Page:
We recruited HbSS and HbSC patients from a West African SCD cohort, using a two-phase sampling design, and generated a global map of gene expression variation and its genetic regulatory variation. Patients in the cohort were part of an established comprehensive clinical care program which includes an intensive socio-medical intervention program to impact the disease course (Rahimy et al., 2003). The vast majority of the children in the cohort show a severe clinical phenotype at some stage of the follow-up program. We set out to establish the extent of the effects of SCD relating to the Hb genotype and clinical follow-up on whole blood gene expression profiles, and also to identify genetic regulatory variation associated with gene expression traits. Furthermore, we test the hypothesis that gene expression variation associated with the disease or in response to clinical follow-up can be dependent on patient's regulatory genotypes, which in turn may explain inter-individual differences in disease severity. In so doing, we captured new genes associated with SCD clinical variation and identified genetic regulatory effects that explain a substantial percentage of transcriptional variation in SCD patients.
Materials and Methods
Ethics approval for the study was granted by the Sainte-Justine Research Center Ethics Committee and by the Faculté des Sciences de la Santé of the University of Abomey-Calavi in Benin, West Africa. Informed consent was obtained for all participants in the study. Patients were part of a large cohort of SCD children longitudinally followed-up at the Centre de Prise en charge Médicale Intégrée du Nourrisson et de la Femme Enceinte atteints de Drépanocytose (CPMI-NFED), the National Institute of SCD Infants and Pregnant Women in Cotonou, The Republic of Benin. In total, 250 SCD patients aged between 6 months and 9 years old (mean age 4 years) and 61 healthy control siblings (not HbSS or HbSC and have at least one normal hemoglobin allele) were sampled under informed consent. A two-phase sampling design was used from February-December 2010 (Figure S1). The initial discovery phase included patients recruited mostly before the end of April, 2010, and the replication phase included patients that were recruited mostly between April 2010 and December 2010 (Figure S2). The distribution of SCD patients newly enrolled (E) and followed (FU), Hb genotypes, and sex were proportionate in both phases. The 61 healthy siblings were of roughly equal age (mean age 3 years) and sex proportions as the SCD patients, and were also recruited at the CPMI-NFED (Figure S2).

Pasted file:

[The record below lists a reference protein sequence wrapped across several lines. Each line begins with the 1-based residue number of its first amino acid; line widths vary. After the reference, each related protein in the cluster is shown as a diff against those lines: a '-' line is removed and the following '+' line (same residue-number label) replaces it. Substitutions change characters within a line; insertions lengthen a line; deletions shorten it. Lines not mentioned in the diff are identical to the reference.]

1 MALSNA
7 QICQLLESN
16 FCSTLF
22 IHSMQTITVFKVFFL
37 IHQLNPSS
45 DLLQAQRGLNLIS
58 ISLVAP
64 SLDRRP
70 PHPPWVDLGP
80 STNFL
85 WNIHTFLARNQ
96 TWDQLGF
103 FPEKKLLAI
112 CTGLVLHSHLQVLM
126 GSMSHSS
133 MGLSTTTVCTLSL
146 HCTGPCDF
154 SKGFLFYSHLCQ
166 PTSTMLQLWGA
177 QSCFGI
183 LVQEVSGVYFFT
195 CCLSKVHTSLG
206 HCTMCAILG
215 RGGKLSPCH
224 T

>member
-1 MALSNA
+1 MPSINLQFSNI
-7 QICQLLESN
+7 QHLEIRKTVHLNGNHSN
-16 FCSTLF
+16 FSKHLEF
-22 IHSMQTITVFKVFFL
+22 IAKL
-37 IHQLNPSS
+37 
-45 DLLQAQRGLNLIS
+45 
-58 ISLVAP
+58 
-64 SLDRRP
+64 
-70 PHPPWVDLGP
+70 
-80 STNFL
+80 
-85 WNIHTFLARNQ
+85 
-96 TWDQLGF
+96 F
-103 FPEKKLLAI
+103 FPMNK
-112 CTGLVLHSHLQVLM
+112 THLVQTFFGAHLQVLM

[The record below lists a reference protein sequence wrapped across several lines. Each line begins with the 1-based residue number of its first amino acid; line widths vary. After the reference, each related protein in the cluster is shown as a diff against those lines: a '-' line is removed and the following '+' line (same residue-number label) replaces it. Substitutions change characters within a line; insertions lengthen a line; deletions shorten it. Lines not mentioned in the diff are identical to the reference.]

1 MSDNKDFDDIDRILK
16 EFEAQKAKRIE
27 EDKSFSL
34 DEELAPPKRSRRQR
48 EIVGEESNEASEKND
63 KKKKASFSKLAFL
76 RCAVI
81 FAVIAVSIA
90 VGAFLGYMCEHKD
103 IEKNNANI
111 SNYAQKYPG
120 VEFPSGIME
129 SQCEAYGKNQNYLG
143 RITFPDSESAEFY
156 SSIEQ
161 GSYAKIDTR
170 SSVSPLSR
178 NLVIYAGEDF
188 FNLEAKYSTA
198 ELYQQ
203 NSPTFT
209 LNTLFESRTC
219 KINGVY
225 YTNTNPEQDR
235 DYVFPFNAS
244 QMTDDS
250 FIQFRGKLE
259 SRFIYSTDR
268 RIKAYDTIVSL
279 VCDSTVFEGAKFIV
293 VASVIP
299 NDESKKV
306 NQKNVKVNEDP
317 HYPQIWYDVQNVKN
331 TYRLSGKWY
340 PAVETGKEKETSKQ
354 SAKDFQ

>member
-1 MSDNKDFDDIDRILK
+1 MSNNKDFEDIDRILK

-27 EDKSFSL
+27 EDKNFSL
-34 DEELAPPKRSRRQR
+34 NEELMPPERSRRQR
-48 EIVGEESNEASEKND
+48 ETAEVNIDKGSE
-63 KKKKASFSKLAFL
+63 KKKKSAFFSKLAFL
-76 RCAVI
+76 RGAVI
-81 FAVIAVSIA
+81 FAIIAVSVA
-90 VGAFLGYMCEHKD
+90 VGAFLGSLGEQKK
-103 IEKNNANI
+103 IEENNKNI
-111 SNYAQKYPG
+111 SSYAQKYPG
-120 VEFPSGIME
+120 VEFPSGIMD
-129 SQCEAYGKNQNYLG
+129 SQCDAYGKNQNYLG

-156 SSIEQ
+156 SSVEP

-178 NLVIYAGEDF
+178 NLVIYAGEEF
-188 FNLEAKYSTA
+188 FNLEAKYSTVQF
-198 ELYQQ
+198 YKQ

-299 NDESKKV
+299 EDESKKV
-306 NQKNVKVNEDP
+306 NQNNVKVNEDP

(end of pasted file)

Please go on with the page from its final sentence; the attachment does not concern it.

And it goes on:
SCD Clinical Status and Severity Score
The CPMI-NFED has an established comprehensive clinical care program that includes an intensive socio-medical intervention program to impact the disease course (Rahimy et al., 2003). The vast majority of children in the cohort show a severe clinical phenotype. SCD patients experiencing an acute event are labeled acute (A). For the purpose of the present study, two (2) sampling clinical categories were assigned to patients: patients sampled at enrolment into the program and in steady-state are labeled as entry (E), and patients already being followed at the SCD Center were labeled as FU. At the Center, most patients that are followed obtain a steady-state condition with general clinical improvement that involves increased velocity of linear physical growth and marked reduction in the frequency and severity of SCD-related acute events; however, some followed patients experience no such improvement.
Age-matched healthy siblings were recruited as controls (Ctls). Three quarters of our Ctls are heterozygous HbAS and 1/4 are homozygous HbAA. Only 14 probes were differentially expressed between HbAA and HbAS individuals at FDR 1%. Furthermore, none of the variance in the Ctls was explained by this effect as evidenced by variance component analysis and by the lack of clustering based on Hb genotype in PCA analysis (Figure S2). For these reasons, we grouped HbAA and HbAS individuals and used them as a control sample.
A quantitative SCD severity score (SV) was calculated using an online SCD severity calculator (http://www.bu.edu/sicklecell/projects/) (Sebastiani et al., 2007) where each patient was assigned a score based on their sex, Hb genotype, mean corpuscular volume (MCV), and white blood cell (WBC) counts. Ctls were assigned a score of 0.